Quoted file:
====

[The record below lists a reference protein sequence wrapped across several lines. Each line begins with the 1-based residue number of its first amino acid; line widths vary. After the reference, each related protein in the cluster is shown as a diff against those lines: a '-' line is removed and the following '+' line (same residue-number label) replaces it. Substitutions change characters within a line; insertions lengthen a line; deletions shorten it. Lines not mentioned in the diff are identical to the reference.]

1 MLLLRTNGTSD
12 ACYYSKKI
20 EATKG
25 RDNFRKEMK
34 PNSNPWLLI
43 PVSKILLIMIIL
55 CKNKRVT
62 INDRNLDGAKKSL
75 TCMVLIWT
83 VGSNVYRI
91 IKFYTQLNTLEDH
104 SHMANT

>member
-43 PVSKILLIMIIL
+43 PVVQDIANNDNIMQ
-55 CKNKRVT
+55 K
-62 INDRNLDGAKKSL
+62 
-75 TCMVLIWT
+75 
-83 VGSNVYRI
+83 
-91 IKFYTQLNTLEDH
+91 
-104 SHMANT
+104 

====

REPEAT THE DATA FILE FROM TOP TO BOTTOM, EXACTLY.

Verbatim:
[The record below lists a reference protein sequence wrapped across several lines. Each line begins with the 1-based residue number of its first amino acid; line widths vary. After the reference, each related protein in the cluster is shown as a diff against those lines: a '-' line is removed and the following '+' line (same residue-number label) replaces it. Substitutions change characters within a line; insertions lengthen a line; deletions shorten it. Lines not mentioned in the diff are identical to the reference.]

1 MLLLRTNGTSD
12 ACYYSKKI
20 EATKG
25 RDNFRKEMK
34 PNSNPWLLI
43 PVSKILLIMIIL
55 CKNKRVT
62 INDRNLDGAKKSL
75 TCMVLIWT
83 VGSNVYRI
91 IKFYTQLNTLEDH
104 SHMANT

>member
-43 PVSKILLIMIIL
+43 PVVQDIANNDNIMQ
-55 CKNKRVT
+55 K
-62 INDRNLDGAKKSL
+62 
-75 TCMVLIWT
+75 
-83 VGSNVYRI
+83 
-91 IKFYTQLNTLEDH
+91 
-104 SHMANT
+104 